Council salaries to be reviewed in Invermere, Radium

Councillors in two of the valley’s municipalities may see their salaries change soon

Councillors in two of the valley’s municipalities may see their salaries change soon, with both the village of Radium Hot Springs and the District of Invermere setting up review committees on the matter this fall.

Both municipalities will look for citizen volunteers to form the committees (usually between three and five people), which will make a recommendation on what, if any, pay increase council members should get. The councils will then vote on the recommendations.

“Legally and officially there are no parameters at all on council pay, and it’s one of the few things councils are allowed to vote on that is a direct conflict of interest,” said Invermere mayor Gerry Taft. “They (the committee) usually compare our wages with those of elected officials in similar sized towns, then look at the workload those councillors have compared with our workload and then use that to make the recommendation.”

Taft added that some B.C. communities give municipal councillors extremely high pay, given the work involved in the job, while some give municipal councillors extremely low pay. The committee usually discounts these outliers when determining the average pay, he said.

Radium Hot Springs follows an extremely similar process, according to Village of Radium chief administrative officer Mark Read.

“It’s important for the committee to get a sense of the degree of activity that occurs in the municipality, since that affects the pressure and responsibilities of councillors,” said Read, adding that Radium may only have a year-round population of roughly 750 people, but it has infrastructure in place to serve 5,000 people since the village often accommodates that many people during summer weekends.

“We are unique in that regard,” he said.

The committees are formed every several years, usually in a municipal election year (such as this current year). Both Invermere and Radium councils typically vote on the committee recommendation just prior to the election, with the idea being that the old council is voting on the incoming council’s pay.

“We try to separate it a bit, by having the old council vote on the salaries of the new council, so it’s not quite as direct as one council voting on its own wages,” said Taft, adding the current Invermere council pay includes a two or three per cent cost-of-living increase each year.

“That seems to be a bit less controversial than doing no increase for three years and then doing a big increase,” he said.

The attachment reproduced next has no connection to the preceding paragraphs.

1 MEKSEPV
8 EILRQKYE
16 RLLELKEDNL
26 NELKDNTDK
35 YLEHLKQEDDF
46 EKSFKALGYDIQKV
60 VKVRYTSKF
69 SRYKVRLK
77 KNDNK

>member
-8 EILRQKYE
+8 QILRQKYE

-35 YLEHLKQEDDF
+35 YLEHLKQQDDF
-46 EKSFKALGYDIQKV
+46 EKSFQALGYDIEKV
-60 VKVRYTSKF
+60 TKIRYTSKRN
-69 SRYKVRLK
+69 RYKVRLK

The Village of Canal Flats has not gone through a similar process, according to Canal Flats chief administrative officer Brian Woodward. Canal Flats council pay was voted on in 2004 and includes a two per cent cost-of-living increase each year, but has not changed since.

“Nobody’s doing it for the money. There’s no pension, there’s no benefits, there’s no health plan,” said Taft. “The pay really just offsets the loss of income from other jobs that councillors have, because they must attend meetings or functions.”

The four Invermere councillors each make $12,144 per year in renumeration, while Invermere mayor Gerry Taft makes $20,240.

The district has a year-round population of about 3,000 people.

In Golden, which has a year-round population of 3,700, the mayor makes $20,292 a year and councillors make $10,146.

Of similar-sized communities in the Kootenay and Boundary regions, Rossland, with a population of about 3,500, pays its mayor $11,797 and councillors $6,016; Grand Forks with a population of 3,000 pays its mayor $21,700 and councillors $16,275; and Creston with about 5,000 people, pays its mayor $22,695 and its councillors $11,682.

For comparison sake, looking just north of Golden along the Trans Canada Highway and down Highway 93/95 south from Invermere, two communities with about twice the population of either Invermere or Golden do not pay their elected officials salaries twice as high. In Revelstoke, with 7,000 people, the mayor makes about $28,000 a year and councillors make around $14,000 a year. In Kimberley, which also has a population of about 7,000 people, the mayor makes $25,854 a year and councillors receive $12, 927.

Renumeration for councillors in Radium, with its year-round population of 750, is significantly less, with councillors making $3,966 and Radium mayor Dee Conklin making $6,488. In Canal Flats, which also has a population of about 700 people, mayor Ute Juras makes $6,095 and councillors earn $3,658.

Only two other incorporated communities in the Kootenay region have similar populations to Radium and Canal Flats — Greenwood (in the Boundary area, near Grand Forks) — which makes the claim as Canada’s smallest incorporated city with slightly fewer than 700 people — pays its mayor $7,800 a year while councillors make $5,400; and the village of New Denver, with a population of a bit more than 500 people, where the mayor makes $5,000 a year and councillors make $2,750.

For the valley’s fourth incorporated community, Jumbo Glacier Mountain Resort Municipality with zero population, mayor Greg Deck makes $4,583, while the two councillors each earn $3,055.